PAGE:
From the consumers’ point of view the future of mobile phones seems to be all about apps; but from the advertisers’ perspective, the future of mobile may be all about… posters. The link may not be immediately obvious, but in fact mobiles and out-of-home (OOH) are at the early stages of a relationship that should lead to new ways for advertisers to form stronger relationships with their customers, new ways to drive Search, and new ways to drive sales.
Beyond this, the new synergies between out-of-home and mobiles should lead to new levels of accountability, which will help bring every advertiser’s dream of payment-by-results closer to reality. People are spending more time out of home than ever before – up to 50 per cent more in some markets since the mid-90s – and they’re using their time out of home in more and more productive ways, thanks largely to the increasing functionality of modern mobiles.
The combination of technologies that now live in many phones make new forms of communications with consumers possible. Posterscope in the UK has recently been involved in a fascinating pilot study using the ‘Point and Find’ app available on Nokia smart phones. This app allows users to access information simply by pointing their phone at a poster that has been “tagged”. Then, the phone’s camera, GPS technology and internet connectivity combine to send the user the associated content.
In the study, users could access a range of helpful local information as well as appropriate content created by advertisers. For example, pointing your phone at a movie poster accessed a trailer. Other advertisers offered price promotions, competitions, and links to social networking pages. This is just one app on one phone but there are other parallel technologies being developed that perform similar functions.
In India, the best example being Burrp app, which allows consumers to search local restaurants, beauty & health clinics and so on. QR code will increasingly play an important role in creating consumer connect.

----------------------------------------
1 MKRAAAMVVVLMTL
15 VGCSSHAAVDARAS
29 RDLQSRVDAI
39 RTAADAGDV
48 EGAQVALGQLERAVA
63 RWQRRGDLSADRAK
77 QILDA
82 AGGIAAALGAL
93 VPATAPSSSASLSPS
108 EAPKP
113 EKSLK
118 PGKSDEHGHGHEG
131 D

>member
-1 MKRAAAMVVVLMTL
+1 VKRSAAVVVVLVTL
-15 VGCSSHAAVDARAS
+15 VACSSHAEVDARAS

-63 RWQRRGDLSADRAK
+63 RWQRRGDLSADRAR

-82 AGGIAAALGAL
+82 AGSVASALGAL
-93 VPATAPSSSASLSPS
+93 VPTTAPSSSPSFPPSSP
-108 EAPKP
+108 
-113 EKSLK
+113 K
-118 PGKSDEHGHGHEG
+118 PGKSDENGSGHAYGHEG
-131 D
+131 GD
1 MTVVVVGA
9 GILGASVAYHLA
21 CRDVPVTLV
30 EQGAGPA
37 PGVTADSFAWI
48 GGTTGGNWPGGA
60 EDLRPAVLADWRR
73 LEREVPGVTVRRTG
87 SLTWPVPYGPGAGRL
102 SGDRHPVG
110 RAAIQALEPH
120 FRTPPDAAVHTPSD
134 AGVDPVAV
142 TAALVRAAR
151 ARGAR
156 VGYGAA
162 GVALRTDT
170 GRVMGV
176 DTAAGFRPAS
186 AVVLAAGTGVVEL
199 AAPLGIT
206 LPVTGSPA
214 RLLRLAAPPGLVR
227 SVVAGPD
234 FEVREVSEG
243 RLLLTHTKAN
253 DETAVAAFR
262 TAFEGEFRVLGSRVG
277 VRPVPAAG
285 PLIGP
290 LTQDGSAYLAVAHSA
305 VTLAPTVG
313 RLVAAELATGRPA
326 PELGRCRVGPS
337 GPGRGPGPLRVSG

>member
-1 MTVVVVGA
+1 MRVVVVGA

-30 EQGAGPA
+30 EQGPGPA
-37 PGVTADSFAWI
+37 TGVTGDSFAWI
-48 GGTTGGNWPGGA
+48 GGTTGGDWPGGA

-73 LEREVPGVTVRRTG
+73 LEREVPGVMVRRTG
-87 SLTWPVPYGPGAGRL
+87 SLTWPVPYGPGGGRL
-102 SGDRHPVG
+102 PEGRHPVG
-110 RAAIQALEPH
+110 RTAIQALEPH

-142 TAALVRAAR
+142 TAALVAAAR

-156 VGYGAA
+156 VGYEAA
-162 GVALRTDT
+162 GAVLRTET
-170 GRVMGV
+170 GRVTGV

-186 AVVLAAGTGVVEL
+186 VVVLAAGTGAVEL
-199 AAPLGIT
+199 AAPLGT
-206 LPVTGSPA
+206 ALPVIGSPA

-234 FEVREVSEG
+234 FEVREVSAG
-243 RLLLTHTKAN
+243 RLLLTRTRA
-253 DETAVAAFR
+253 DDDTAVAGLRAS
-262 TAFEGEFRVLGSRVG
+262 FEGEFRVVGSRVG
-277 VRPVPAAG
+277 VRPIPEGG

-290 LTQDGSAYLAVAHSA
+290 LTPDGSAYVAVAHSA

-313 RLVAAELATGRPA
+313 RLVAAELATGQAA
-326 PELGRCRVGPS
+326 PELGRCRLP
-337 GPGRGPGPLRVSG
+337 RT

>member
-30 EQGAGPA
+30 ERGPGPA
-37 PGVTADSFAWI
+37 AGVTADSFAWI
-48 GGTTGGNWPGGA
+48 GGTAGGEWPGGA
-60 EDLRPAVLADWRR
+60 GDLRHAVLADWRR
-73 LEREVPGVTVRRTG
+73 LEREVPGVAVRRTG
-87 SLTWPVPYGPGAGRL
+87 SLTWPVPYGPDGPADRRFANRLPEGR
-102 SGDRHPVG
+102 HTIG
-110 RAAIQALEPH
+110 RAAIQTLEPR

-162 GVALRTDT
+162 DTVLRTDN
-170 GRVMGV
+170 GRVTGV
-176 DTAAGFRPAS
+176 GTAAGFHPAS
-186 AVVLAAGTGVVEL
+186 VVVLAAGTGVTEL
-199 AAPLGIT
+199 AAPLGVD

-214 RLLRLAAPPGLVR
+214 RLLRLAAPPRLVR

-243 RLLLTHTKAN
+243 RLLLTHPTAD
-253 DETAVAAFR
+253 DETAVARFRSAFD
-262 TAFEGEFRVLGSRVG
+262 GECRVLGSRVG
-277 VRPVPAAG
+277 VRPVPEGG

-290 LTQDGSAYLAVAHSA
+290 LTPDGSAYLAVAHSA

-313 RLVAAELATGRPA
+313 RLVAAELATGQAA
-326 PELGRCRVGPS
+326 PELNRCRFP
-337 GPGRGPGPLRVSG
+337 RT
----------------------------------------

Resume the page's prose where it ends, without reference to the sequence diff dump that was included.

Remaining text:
What’s becoming increasingly clear is that the mobile will form a bridge between out-of-home, and further content, whether accessed online or downloaded directly to the phone. We now know that consumers are keen to interact with posters in order to pull useful content into their phones. For them, it’s a way of adding value to otherwise potentially low-value time. For Out-of-Home, it’s a further demonstration of something our research has already shown – that posters and online work very well together. And for advertisers, it creates a whole new area to explore, with potentially lucrative results.
Clearly, it’s not going to do much good to throw any old content at consumers. Advertisers have to ask key questions before deciding how to use this new medium: what kind of relationship do I have, and do I want, with consumers when they’re out of home? How should my brand behave in this new arena? How can we offer value to consumers here?
We Want You
The bigger picture for out-of-home is that we are now seeing fully integrated industry audience research (roadside, transit, environmental) around the world. At Posterscope, we have taken this further by investing heavily in understanding how consumers behave out of home and how they interact with different out-of-home media - OCS, our Outdoor Consumer Study, which is now in 14 markets with 100,000 total sample globally, tells us this.
Now the evolution of ‘Point and Find’ can show us who’s been motivated with a call to action by viewing and interacting with the poster site. The reward for advertisers will be a greater ability to track the effectiveness of their advertising, follow the consumer journey through to sales, and, therefore, move closer to payment by results.First, though, they have to think about developing high-value content. Ask not what consumers can do for you - ask what you can do for your consumers.
(Haresh Nayak is Managing Director, Posterscope India.)